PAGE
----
Compton College student Crystal Moore is one of 10 student leaders selected for a 2023-2024 Dymally Institute Fellows program in partnership with California State University, Dominguez Hills. The Dymally Student Fellowship program, founded by Mervyn Dymally – former California lieutenant governor, congressman, and legislator – exposes students of color to careers in politics and social justice.
The Dymally Fellows program provides training for current and future leaders and facilitates international travel for students of color to help expand their worldview and higher education ambitions. This year, the fellows’ academic curriculum will focus on leadership training, advocacy, social and political engagement, mental and behavioral health and wellness, and economic development. Moore and the other Fellows have or will travel to different locations in California, Howard University in Washington D.C., and South Africa for conferences and educational opportunities. “I applied for a Dymally Fellowship in search of identity and came out identifying as a leader,” Moore said.
Moore, a non-traditional student and mother of one, currently serves as Compton College’s Associated Student Government president (ASG) for the 2023-2024 academic year. She is pursuing a double major in nursing and psychology. In the future, she would like to work as a nurse practitioner specializing in forensics and mental health. She is on track to graduate from Compton College with associate degrees in June 2024 and would like to transfer to Hampton University in Virginia, which offers a doctorate program in nursing and is designated as a Historically Black College and University (HBCU).
“Caring for others is instinctual for me,” said Moore about her major and career choice. “My father was diagnosed with colon cancer when I was in my early 20s and I was his caregiver before he passed away. I have been taking care of people most of my life.”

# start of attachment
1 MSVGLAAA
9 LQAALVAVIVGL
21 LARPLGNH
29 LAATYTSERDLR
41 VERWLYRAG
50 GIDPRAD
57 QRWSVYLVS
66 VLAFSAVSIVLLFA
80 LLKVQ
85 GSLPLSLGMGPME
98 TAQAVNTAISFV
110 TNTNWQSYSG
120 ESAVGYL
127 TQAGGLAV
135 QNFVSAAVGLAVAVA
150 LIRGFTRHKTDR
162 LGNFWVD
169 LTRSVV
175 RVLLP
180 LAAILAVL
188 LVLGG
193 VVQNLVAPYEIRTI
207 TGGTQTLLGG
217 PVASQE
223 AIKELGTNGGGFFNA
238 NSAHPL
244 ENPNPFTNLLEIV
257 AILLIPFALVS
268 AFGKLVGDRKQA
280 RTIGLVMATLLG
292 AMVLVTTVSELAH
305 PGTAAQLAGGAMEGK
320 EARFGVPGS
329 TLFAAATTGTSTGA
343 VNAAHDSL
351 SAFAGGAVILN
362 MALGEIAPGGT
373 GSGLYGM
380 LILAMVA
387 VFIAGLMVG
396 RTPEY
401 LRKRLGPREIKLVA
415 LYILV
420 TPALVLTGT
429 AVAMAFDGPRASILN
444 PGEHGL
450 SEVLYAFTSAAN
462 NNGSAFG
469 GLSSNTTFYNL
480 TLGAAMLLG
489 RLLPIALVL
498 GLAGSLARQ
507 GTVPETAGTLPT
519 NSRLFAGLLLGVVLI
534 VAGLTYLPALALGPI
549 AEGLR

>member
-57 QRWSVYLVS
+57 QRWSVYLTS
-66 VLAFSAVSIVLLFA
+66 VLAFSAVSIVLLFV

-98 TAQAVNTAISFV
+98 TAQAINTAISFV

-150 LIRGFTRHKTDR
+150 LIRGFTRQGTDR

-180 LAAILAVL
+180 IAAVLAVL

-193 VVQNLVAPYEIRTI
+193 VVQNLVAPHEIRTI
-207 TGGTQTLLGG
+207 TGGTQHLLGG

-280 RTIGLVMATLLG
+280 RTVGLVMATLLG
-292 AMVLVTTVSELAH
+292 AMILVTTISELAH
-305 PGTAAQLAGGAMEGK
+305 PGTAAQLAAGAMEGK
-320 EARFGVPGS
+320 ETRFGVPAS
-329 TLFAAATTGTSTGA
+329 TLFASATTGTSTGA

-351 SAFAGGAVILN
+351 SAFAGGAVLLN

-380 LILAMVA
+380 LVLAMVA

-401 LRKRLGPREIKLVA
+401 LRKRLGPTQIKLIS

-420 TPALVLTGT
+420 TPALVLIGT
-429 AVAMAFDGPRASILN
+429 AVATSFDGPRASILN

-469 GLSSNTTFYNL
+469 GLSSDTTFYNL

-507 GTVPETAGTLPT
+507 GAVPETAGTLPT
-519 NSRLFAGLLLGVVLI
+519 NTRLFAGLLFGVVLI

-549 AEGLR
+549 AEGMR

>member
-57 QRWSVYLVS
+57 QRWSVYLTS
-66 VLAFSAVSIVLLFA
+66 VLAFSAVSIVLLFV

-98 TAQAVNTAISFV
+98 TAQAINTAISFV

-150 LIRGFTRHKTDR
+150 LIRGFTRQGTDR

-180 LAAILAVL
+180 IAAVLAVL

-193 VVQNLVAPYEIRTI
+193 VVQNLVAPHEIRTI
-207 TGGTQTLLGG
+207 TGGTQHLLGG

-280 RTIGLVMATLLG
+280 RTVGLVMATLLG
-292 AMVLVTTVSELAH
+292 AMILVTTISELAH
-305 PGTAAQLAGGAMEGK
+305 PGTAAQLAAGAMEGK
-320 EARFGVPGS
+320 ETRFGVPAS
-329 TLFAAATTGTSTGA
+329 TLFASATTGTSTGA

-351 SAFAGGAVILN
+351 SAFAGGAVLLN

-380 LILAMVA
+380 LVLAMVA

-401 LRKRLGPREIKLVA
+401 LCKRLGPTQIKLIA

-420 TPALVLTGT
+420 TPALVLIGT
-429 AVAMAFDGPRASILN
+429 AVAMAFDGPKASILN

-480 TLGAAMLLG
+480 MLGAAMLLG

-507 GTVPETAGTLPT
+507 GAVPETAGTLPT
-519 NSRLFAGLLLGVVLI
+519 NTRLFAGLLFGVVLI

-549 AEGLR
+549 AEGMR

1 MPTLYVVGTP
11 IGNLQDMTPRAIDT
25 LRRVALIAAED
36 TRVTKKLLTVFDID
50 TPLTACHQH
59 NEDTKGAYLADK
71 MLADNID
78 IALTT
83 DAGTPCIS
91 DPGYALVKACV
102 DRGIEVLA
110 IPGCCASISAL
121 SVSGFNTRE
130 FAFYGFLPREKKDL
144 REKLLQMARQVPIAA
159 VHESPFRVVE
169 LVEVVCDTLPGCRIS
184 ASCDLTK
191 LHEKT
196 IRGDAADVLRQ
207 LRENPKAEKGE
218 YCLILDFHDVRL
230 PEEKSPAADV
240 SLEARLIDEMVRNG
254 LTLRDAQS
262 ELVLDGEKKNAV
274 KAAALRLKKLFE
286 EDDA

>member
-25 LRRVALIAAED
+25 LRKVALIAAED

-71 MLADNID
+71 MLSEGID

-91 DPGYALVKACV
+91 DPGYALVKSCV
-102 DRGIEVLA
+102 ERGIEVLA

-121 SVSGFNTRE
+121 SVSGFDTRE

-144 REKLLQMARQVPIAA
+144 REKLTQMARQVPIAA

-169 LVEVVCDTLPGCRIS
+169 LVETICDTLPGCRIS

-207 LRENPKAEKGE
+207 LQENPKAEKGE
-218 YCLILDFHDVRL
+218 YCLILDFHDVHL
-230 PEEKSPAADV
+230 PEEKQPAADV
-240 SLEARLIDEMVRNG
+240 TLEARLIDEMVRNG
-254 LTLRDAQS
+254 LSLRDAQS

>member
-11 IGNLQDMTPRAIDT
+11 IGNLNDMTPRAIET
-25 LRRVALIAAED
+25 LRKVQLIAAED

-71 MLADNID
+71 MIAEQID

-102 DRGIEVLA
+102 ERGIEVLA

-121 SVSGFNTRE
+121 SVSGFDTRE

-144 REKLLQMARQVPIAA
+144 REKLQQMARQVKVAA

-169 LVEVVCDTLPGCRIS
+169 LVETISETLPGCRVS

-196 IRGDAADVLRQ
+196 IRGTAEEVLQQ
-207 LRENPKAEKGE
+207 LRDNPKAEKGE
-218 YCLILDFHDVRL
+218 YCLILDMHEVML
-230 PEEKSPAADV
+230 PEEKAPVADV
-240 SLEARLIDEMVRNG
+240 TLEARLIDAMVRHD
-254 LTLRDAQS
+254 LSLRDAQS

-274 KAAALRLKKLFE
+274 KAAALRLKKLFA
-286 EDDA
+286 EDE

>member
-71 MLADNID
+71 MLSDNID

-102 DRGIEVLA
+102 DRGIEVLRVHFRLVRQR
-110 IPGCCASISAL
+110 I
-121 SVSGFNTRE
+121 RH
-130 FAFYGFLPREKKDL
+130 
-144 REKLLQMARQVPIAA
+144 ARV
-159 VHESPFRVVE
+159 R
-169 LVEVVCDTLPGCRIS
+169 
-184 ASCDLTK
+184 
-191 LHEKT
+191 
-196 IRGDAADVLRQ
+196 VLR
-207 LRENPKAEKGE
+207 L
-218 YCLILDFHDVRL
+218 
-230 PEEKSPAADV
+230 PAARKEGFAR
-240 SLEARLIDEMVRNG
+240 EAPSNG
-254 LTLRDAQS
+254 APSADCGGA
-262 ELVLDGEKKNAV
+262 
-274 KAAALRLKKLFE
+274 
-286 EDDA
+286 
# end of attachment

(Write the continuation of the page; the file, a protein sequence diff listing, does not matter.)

She is also dedicated to expanding her knowledge and skill development as a student leader. Moore has held three student council offices during her time at Compton College: commissioner of clubs and activities, treasurer, and ASG president. Through weekly meetings open to all students, the elected ASG officers coordinate student activities, determine how ASG funds will be allocated, and represent student views on important Compton College issues. “I have chosen to serve on ASG throughout my time at Compton College because it is an important organization for student advocacy on campus,” said Moore. “One of our goals this year is to increase community engagement with activities on campus.”
ASG has a full calendar of activities planned this year to engage both the student population and members of surrounding communities. First up are the Latin Heritage Month events that will include a movie night, a Constitution Day discussion emphasizing the importance of the Latin vote, and a panel discussion for undocumented students. In October, ASG and the Office of Student Development will host a “Trunk or Treat” event where youth and their families in surrounding communities are invited to a safe and fun space for Halloween trick or treating.
Moore is also a student worker on campus with the Black and Males of Color Student Success program. She takes advantage of the many student resources on campus such as financial aid, the Transfer Center for networking with 4-year university representatives and various workshops, as well as tutoring for her more challenging science classes offered through the Library-Student Success Center and STEM Center. A dancer at heart, she balances out her academics by taking dance classes as “a great way to relieve stress and explore self-expression.”
Moore says her attendance at Compton College has provided her with a wealth of opportunities and she hopes others will take advantage of all the college has to offer. “Compton College is extremely supportive,” said Moore. “I have attended other community colleges and never felt personally supported. Compton College’s faculty and staff acknowledge me personally. And, Compton College has a lot of non-traditional students; I believe they are taking support for non-traditional students to the next level. It’s never too late to enroll in college.”